you ask me what this is i say i dont know ba dum tshh thats the joke
What he drops, you will not be able to reclaim for him. What he loses, you will not be able to replace.
What he needs, you might give—or you might miss it, passing quick as a shadow across his face, no louder than the blink of an eye.
What he says, he will not always mean. What he means he will so rarely say.
You will not laugh at all of his jokes. He will mention it when you do and it will be—to borrow a phrase from the dwarf—the bronto in the room thereafter. This will encourage you not to laugh again, even when the joke is funny.
More often than not, you will not have to worry that the joke will be funny.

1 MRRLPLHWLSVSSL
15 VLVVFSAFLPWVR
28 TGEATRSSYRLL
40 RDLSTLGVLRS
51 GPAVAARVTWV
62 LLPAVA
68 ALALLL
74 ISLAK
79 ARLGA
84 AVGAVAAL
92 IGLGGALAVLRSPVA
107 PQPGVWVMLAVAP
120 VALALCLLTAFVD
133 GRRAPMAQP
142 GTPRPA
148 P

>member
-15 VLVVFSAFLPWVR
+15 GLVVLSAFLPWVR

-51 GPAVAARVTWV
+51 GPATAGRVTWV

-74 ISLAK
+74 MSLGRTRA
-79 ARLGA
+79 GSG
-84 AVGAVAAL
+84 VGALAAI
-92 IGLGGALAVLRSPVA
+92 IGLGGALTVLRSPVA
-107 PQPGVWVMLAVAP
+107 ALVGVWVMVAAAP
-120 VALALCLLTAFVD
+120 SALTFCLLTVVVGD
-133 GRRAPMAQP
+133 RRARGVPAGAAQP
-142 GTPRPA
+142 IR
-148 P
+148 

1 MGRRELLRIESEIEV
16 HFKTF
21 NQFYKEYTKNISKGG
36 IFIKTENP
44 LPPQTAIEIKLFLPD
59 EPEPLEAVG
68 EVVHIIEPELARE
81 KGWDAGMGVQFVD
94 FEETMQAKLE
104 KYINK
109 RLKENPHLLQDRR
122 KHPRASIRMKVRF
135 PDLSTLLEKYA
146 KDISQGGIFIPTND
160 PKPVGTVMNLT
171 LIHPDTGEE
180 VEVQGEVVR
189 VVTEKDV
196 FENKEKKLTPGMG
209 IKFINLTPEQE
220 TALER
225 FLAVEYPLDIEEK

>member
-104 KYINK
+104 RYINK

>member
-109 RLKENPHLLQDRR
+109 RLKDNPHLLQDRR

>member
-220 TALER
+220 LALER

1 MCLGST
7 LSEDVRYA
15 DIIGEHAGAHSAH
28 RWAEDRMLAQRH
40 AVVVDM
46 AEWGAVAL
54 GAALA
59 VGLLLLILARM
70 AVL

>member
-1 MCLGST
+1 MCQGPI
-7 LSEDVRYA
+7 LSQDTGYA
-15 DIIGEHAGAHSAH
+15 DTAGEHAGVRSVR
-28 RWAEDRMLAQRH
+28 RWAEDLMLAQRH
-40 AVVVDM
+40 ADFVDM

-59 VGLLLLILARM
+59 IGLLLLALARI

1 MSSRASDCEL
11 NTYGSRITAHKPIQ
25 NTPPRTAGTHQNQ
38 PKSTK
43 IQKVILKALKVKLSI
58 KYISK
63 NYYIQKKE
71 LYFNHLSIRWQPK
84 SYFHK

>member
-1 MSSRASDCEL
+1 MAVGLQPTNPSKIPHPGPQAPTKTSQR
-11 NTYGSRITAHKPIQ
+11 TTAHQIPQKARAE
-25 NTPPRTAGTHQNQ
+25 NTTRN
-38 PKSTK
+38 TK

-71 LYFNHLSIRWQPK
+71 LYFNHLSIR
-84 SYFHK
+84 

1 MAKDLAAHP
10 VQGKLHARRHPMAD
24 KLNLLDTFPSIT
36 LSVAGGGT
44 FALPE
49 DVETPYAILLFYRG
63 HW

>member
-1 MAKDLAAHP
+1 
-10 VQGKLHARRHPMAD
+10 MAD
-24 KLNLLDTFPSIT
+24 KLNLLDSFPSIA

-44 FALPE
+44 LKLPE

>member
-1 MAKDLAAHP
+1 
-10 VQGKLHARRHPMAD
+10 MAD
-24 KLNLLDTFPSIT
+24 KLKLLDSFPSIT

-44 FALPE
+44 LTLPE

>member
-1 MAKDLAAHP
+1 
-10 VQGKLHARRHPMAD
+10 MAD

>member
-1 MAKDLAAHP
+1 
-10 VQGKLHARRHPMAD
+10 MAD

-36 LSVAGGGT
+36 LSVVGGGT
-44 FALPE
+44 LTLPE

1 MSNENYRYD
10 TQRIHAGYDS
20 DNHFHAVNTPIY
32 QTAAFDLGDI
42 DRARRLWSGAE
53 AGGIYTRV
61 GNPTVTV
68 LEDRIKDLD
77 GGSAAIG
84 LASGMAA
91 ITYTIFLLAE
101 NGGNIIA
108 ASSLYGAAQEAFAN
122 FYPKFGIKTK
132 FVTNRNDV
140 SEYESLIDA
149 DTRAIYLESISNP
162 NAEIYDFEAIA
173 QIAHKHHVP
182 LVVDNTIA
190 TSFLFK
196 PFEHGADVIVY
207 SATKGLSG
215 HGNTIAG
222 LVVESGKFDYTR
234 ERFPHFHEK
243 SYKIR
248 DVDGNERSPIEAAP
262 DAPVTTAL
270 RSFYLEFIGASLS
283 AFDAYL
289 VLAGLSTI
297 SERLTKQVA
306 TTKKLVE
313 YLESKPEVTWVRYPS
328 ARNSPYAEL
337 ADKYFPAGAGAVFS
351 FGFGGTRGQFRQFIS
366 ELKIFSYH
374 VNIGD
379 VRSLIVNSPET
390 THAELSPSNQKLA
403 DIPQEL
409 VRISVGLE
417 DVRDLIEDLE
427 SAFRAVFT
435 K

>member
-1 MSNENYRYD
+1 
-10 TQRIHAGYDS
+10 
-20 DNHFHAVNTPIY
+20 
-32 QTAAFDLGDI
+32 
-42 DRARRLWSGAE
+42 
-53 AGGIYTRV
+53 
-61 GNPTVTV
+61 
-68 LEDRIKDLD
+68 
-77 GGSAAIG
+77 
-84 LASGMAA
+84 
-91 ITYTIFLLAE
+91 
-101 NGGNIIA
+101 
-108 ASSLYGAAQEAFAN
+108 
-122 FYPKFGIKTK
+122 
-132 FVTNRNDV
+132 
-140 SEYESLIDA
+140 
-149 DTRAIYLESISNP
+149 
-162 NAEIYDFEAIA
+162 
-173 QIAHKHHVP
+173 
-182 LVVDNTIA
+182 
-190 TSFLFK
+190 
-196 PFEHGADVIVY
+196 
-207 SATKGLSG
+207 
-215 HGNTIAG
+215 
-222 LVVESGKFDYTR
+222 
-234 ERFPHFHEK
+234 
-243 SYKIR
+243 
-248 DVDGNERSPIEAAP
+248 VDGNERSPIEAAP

He will be tired. You cannot rest for him.
He will be hurt. You are no healer.
He will bleed. You will know his blood better than your own.
He will stand next to you—and you will know he is lonely. He will touch you—and you will touch him.
It will settle like dust on tired pauldrons, stained and weathered and scarred, passing like wind through the torn edges of a cape, and knot itself around the wrist like a scrap of forgotten cloth. You will do him no favors. You will love him, and this will be faulty, uncertain, prone to long silences and cleared throats and snores in the night, hiccups and burps and sweat, too detailed an understanding of old wounds and weak spots, a map of freckles and his insistence on the sensitivity of the tips of your ears, the insides of your thighs, your…nipples.
What he drops, you will not be able to reclaim. What he loses will not be you. You will not tell him he is tired for it need not be said. You will not tell him that you love him until he needs to hear it.
And he will laugh when he means to cry, a sound like torn leather. ‘Fenris,’ he will say, ‘I’m beginning to think you like me.’
It will go to his head.
It will go to your heart.